Downtown business owners are asking the City of Owensboro to reconsider a traffic study of 2nd Street and examine options that may be helpful in limiting both speeding vehicles and potential accidents.
Bill Brown, co-owner of the Pub on Second, asked city commissioners to “respectfully revisit your traffic study” conducted in May, which revealed that 86% of drivers drove at or below the 25 mph speed limit.
“That tells you that 14% are at the speed limit and above,” Brown said. “To take those numbers out, that’s almost 1,400 cars a day. As a business owner, we see that as lots of liability — for us, the property owner and, as for you, the City.”
In referencing an accident that occurred in front of The Famous Bistro three weeks ago, Brown suggested having the City’s large flower planters secured to the sidewalk in an effort to protect patrons who often eat outdoors.
“Those flower pots can potentially save lives,” he said. “There is a problem … several of you are patrons, and you know and see and hear of the problems we see nightly.”
Brown said while he thought closing down 2nd Street to traffic was a great idea, he and co-owner John Condray understood it’s not currently feasible to shut it down on a permanent basis.
“Long-term, we know there’s going to have to be several other entertainment-type projects down there for 2nd Street to be closed,” he said. “Maybe that’s something that three or four or five years down the road can come to fruition.”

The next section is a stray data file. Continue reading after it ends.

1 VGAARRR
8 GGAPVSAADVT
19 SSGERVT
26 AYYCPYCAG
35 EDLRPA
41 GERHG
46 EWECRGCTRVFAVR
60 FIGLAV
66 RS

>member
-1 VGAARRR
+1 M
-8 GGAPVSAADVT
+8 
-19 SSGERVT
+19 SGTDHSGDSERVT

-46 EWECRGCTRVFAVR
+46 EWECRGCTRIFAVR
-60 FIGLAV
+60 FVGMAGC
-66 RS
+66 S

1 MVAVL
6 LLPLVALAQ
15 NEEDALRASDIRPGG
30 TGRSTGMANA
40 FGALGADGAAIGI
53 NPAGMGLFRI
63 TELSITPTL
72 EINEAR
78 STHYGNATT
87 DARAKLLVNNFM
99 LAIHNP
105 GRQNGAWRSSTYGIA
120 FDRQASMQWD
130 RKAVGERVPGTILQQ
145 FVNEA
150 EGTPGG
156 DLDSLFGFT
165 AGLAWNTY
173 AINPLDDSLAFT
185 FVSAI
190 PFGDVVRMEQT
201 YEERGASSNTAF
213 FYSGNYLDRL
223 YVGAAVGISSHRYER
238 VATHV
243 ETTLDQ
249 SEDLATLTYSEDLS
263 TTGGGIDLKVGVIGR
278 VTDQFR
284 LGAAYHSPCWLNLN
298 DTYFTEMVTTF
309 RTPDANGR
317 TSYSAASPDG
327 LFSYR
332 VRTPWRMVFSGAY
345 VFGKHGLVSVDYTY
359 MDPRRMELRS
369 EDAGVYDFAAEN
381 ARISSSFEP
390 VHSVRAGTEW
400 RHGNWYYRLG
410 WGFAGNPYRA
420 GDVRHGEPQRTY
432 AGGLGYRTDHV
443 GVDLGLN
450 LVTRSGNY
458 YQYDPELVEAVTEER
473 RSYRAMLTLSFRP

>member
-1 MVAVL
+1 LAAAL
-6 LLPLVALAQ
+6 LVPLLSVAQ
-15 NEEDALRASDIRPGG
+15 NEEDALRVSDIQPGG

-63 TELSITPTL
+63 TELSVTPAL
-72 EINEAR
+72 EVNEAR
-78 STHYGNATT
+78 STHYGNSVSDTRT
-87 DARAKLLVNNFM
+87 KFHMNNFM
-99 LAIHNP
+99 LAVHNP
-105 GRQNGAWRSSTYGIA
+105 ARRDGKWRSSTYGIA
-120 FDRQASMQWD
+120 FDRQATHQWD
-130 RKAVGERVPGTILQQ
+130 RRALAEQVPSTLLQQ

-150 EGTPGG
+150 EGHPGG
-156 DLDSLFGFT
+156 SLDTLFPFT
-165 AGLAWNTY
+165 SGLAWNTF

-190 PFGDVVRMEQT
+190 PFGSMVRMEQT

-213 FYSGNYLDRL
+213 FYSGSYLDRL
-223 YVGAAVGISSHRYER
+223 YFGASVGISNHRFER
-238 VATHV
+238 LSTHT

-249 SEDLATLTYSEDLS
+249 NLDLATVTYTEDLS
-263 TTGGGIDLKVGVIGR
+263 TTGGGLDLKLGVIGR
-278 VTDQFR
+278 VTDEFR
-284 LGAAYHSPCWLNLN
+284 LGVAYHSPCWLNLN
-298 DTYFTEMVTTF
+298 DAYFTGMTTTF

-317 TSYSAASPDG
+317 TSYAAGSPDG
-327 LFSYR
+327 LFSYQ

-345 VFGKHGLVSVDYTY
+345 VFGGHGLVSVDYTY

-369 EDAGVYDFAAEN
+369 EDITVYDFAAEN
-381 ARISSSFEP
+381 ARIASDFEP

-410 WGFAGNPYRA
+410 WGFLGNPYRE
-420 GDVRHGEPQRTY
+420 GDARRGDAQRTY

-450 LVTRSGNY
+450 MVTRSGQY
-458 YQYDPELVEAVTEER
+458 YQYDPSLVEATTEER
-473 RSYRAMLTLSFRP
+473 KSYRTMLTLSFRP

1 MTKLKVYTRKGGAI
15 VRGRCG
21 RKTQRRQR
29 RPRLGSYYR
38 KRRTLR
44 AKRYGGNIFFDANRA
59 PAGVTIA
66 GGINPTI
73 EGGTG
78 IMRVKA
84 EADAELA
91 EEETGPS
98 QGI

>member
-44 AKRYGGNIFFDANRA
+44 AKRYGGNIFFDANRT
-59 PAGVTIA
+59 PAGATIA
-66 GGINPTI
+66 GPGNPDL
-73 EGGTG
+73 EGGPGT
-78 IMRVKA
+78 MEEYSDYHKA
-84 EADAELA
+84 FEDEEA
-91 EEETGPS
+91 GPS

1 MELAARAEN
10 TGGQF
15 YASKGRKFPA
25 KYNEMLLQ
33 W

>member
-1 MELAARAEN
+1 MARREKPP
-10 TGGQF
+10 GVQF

Condray suggested the City test out some cost-effective alternatives that could modify the downtown traffic issues he’d seen. One of those ideas was to implement better-timed traffic patterns through alternating stop lights.
“I know that’s going to cause congestion, but I also think it would push a lot of the through-traffic to 5th Street, the same way we wanted to do with the big truck traffic,” he said. “We don’t see as much as we used to, but we still see tanker truck traffic coming through downtown.”
Condray said he fully understood that a 15 mph speed limit would only work through more police enforcement. He said he listened to what Owensboro Police Department Chief Art Ealum had said last week, that a lack of officers had affected the number of officers able to conduct traffic stops for speeding.
“Changing speed limits just means you have to try to enforce speed limits,” Condray said. “The speed limit is already low. If people aren’t going to drive the speed limit, they’re not going to do it at 15 mph. If the speeding people had to stop at every light, they wouldn’t come through 2nd Street.”
Bistro Owner George Skiadas said he’d long ago witnessed a time when 2nd Street was dead. Now, he said, Owensboro was at a point where it was having to address downtown traffic issues.
“To me, this is a wonderful predicament we’ve put ourselves in,” he said. “The question is, ‘What can we do to improve on what we have already created?’ That’s what I’m trying to bring forth to the mayor and commissioners. Please help us. Let us do something to make the situation better.”
Skiadas suggested the City listen to those who were coming forward about traffic issues, including noise, though he didn’t offer specific suggestions to combat the problem.
“I do know several families that have moved out of downtown because of the noise issue,” he said.